Ms PATTEN (Northern Metropolitan) (16:51:551:): I rise to speak about the petition that was tabled in this house just yesterday—a petition calling for a review of roadside cannabis testing laws. This is about equality. This is about the 172 000 patients who have been prescribed medicinal cannabis. All they are asking for is equal driving rights. All they are asking for is that they be allowed to have a complete defence for the presence of THC in their oral fluid or blood when they have a valid doctors prescription for a product, when the nature of their offending does not involve dangerous or reckless driving and when the officer cannot establish reasonable grounds to suspect driver impairment.
I know everyone in this chamber knows someone who is using medicinal cannabis, and probably they have told you that it has helped them sleep better, that it has helped remove the pain, that it has helped them get their lives back, because this medicine has helped, as I say, over 100 000 people and growing. The numbers are growing. The products are growing. The range of symptoms that it can affect is growing as well.
We are not saying that if someone is impaired they should be allowed to drive. We are just saying that if people have been prescribed a legal prescription medication and can drive safely, then they should be allowed to do so. We allow people to drive when they have prescriptions for opioids. We allow people to drive when they have prescriptions for benzodiazepines. We ask them not to drive if they are feeling impaired. Their doctors provide them with that evidence that they should not drive if they are feeling impaired, and that is all the hundreds and thousands of medicinal cannabis patients are asking for.
In Victoria we were the first state to legalise medicinal cannabis. We were progressive. We set the pace for the rest of the country to follow in our steps. We also set a medicinal cannabis industry plan. We set targets and strategies for how we were going to build a medicinal cannabis industry in Victoria, and then we put the complete brakes on it by saying that medicinal cannabis patients must be treated differently to all other patients. It is just not fair. It is not right. It is not based in science. It is not based in evidence.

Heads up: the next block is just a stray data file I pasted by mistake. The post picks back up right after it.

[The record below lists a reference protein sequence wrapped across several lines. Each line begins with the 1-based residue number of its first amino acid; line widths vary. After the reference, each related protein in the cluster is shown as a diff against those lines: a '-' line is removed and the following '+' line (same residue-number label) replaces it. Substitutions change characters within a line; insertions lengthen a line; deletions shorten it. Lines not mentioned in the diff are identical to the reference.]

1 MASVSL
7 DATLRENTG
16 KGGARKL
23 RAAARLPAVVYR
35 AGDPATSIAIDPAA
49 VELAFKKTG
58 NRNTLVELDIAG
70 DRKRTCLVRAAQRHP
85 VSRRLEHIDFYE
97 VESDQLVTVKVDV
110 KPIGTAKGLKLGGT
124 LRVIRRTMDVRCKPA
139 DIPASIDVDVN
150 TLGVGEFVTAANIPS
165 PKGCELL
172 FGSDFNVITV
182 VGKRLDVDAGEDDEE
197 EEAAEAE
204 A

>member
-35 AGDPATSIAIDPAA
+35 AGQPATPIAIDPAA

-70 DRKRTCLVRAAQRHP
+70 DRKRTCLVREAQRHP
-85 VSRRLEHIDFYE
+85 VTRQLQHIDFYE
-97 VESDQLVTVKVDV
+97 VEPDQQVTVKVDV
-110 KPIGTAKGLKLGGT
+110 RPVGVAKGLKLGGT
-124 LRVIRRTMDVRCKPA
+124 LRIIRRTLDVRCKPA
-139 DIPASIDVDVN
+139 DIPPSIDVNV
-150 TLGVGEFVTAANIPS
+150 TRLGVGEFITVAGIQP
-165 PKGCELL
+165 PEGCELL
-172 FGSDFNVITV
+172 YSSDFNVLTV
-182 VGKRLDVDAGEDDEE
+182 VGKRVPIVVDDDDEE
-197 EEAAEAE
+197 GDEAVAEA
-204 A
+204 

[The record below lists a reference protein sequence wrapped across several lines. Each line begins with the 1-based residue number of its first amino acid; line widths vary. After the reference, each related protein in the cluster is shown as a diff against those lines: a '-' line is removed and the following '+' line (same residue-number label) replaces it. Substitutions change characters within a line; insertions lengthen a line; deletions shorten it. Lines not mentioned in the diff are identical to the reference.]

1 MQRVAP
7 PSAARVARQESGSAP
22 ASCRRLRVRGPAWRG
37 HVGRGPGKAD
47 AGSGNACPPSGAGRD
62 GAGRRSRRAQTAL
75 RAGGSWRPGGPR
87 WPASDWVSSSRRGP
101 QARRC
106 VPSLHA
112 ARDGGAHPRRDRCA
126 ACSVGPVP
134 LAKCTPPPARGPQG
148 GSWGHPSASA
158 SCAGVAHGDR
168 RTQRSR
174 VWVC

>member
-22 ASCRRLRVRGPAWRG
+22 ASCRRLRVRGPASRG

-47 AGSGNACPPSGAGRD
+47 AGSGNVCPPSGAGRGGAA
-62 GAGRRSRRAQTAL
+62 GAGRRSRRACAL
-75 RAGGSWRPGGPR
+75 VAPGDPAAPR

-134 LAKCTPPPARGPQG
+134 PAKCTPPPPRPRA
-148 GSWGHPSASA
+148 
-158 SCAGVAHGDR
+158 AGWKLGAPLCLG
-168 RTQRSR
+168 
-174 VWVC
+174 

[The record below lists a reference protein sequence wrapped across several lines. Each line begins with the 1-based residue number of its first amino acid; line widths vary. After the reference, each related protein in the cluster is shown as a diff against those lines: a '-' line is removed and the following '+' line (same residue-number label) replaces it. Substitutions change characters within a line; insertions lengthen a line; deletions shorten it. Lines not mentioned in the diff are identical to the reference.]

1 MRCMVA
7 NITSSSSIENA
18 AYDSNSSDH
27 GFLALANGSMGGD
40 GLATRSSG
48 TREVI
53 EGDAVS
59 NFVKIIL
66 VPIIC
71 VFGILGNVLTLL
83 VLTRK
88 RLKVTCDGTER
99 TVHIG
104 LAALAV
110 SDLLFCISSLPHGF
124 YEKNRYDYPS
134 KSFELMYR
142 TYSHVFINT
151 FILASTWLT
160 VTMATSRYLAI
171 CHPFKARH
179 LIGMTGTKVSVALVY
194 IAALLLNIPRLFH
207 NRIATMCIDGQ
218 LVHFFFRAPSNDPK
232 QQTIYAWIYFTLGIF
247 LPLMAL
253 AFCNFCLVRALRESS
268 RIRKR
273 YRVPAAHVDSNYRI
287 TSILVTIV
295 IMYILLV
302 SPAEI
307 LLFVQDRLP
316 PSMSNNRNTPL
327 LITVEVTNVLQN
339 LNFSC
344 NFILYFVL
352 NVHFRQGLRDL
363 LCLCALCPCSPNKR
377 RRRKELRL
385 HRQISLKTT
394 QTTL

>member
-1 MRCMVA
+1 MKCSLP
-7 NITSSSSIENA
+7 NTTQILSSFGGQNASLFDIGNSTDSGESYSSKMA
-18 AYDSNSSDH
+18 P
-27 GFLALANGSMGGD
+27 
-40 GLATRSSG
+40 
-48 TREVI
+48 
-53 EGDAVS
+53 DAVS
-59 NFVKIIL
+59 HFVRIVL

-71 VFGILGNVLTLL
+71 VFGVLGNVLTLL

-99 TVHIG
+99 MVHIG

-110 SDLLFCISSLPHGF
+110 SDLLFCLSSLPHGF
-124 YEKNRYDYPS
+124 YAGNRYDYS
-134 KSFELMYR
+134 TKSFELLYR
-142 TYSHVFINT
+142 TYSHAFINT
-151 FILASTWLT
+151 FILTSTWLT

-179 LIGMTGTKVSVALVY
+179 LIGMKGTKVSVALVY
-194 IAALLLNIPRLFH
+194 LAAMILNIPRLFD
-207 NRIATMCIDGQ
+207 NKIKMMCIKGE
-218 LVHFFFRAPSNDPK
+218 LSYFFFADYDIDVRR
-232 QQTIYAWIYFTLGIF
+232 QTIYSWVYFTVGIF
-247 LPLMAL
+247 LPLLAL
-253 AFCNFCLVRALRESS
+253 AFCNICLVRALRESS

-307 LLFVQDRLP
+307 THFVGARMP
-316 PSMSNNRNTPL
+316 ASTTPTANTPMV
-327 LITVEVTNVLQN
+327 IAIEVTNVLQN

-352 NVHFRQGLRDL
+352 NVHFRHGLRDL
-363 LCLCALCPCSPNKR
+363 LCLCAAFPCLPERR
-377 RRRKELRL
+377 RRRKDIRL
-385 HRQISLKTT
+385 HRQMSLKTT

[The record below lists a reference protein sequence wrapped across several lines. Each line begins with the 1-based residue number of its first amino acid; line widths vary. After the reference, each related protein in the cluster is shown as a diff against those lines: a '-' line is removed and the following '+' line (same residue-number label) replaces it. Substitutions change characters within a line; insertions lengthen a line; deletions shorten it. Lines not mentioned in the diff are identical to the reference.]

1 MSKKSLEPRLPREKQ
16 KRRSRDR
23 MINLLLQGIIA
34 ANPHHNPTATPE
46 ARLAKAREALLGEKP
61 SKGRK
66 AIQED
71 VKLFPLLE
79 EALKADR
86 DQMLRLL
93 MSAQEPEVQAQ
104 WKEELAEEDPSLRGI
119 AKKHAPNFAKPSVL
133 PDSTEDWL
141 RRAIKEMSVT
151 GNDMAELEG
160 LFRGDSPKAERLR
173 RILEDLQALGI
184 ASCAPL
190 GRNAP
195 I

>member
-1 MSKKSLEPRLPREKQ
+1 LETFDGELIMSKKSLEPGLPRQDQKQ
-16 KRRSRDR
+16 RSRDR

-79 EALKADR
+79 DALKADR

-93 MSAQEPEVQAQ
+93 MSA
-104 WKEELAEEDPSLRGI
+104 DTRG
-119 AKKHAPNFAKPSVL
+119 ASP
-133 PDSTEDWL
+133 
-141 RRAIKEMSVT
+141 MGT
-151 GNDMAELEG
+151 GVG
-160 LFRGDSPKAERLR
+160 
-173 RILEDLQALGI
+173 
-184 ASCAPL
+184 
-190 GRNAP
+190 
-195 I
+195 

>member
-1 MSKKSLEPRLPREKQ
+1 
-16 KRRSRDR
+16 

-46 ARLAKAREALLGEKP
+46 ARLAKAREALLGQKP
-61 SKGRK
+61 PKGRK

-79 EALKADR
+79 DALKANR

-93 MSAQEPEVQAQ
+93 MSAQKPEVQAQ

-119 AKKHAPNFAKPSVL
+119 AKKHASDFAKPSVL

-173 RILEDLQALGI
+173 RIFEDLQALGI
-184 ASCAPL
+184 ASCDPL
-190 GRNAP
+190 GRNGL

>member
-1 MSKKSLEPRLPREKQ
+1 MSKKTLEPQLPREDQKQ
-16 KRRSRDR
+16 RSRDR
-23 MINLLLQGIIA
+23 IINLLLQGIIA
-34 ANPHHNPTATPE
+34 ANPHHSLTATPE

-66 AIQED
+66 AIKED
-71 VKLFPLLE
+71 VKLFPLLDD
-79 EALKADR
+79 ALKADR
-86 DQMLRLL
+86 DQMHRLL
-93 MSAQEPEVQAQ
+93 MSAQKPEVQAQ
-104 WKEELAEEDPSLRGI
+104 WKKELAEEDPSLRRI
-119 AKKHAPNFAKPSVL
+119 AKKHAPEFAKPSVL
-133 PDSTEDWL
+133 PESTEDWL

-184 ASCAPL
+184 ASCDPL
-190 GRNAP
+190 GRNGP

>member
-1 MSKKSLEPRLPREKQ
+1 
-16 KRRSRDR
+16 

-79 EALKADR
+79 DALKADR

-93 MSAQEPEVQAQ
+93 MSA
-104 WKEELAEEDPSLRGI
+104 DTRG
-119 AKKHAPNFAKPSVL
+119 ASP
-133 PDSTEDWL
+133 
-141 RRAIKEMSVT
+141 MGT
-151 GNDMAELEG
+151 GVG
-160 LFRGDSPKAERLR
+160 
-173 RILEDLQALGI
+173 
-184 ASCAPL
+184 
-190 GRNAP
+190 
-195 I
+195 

We have seen other jurisdictions, like that radical place, Tasmania, where they have a defence.
And, guess what, since medicinal cannabis was legalised in Tasmania there has not been an increase in road deaths, there has not been an increase in people driving impaired, but it has meant that people who get great relief from this medicine are allowed to do that.
Let us just remember who we are talking about. The average age of a medicinal cannabis patient is 52; they are female. So that is a 52-year-old woman—not actually very high up in our driving fatality statistics, not even very high up in our road incident statistics. Many of us have been talking about endometriosis in recent weeks; many of the endometriosis patients are finding great relief from medicinal cannabis. I spoke to one just the other day, and she said, ‘I can only use it when I’m on holidays’. So it is only when she is on holidays that she gets the relief that that medicine can provide for her.
This petition is asking for a trial. It is not asking for anything radical. In fact Australia is one of the only jurisdictions that prohibits medicinal cannabis patients from driving when it is safe to do so. We are pretty much the only jurisdiction. So this petition was asking the government to allow for a trial, to allow for those patients who have a valid prescription from their doctor to be allowed to drive when they are not impaired. I do not think that is too much to ask.
Fiona Patten MP
Leader of Reason
Member for Northern Metropolitan Region
Statement on petition 6/4/22